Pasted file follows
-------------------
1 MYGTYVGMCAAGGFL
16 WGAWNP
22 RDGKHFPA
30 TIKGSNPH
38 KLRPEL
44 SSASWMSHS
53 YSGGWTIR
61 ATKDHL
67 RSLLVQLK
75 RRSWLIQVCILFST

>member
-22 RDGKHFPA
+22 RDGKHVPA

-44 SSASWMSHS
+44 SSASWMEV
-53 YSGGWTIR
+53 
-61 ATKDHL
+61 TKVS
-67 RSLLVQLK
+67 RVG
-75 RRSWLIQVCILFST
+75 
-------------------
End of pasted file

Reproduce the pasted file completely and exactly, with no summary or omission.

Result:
1 MYGTYVGMCAAGGFL
16 WGAWNP
22 RDGKHFPA
30 TIKGSNPH
38 KLRPEL
44 SSASWMSHS
53 YSGGWTIR
61 ATKDHL
67 RSLLVQLK
75 RRSWLIQVCILFST

>member
-22 RDGKHFPA
+22 RDGKHVPA

-44 SSASWMSHS
+44 SSASWMEV
-53 YSGGWTIR
+53 
-61 ATKDHL
+61 TKVS
-67 RSLLVQLK
+67 RVG
-75 RRSWLIQVCILFST
+75 